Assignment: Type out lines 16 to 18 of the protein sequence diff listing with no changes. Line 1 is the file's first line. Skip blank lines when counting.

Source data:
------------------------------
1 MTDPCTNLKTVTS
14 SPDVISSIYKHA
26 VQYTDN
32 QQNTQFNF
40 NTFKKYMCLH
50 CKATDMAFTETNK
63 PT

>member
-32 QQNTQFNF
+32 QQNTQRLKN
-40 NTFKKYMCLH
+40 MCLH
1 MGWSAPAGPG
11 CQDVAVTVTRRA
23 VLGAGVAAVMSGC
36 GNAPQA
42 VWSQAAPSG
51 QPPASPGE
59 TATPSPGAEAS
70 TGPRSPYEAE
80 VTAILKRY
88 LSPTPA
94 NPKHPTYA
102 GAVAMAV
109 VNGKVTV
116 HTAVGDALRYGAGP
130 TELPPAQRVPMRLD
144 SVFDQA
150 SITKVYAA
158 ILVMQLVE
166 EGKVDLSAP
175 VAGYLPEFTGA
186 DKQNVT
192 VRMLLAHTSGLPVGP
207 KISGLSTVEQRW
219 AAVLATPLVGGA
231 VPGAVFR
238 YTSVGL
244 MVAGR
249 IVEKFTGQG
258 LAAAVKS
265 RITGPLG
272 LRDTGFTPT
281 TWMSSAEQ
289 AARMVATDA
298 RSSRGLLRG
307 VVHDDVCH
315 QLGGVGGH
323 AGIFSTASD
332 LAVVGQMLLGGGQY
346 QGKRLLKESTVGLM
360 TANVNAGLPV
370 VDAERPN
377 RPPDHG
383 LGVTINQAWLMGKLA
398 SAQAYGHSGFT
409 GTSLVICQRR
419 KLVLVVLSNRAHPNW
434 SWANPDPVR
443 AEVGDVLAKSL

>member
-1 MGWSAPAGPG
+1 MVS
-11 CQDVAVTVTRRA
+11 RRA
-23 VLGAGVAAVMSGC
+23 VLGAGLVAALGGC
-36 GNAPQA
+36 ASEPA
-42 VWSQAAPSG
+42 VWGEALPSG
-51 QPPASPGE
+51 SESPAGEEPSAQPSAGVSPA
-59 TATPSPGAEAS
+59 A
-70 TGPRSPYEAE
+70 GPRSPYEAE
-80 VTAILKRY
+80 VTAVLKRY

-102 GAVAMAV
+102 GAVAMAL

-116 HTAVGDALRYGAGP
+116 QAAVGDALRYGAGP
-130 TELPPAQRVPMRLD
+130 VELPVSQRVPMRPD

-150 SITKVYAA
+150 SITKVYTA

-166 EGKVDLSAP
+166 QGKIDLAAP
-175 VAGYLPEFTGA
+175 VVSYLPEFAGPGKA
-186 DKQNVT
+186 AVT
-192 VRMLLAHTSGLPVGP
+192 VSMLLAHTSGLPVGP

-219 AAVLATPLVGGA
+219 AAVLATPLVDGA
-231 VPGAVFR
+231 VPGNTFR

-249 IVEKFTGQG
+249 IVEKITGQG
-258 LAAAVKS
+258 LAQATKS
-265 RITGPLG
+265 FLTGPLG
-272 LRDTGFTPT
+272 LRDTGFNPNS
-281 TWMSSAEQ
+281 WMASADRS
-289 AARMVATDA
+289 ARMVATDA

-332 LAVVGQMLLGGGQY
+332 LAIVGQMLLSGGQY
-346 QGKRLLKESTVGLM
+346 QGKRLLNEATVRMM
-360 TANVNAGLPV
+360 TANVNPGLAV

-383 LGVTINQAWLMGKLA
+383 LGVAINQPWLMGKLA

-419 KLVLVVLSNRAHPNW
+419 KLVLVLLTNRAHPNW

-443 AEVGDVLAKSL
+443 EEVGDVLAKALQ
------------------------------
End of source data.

36 GNAPQA
42 VWSQAAPSG
51 QPPASPGE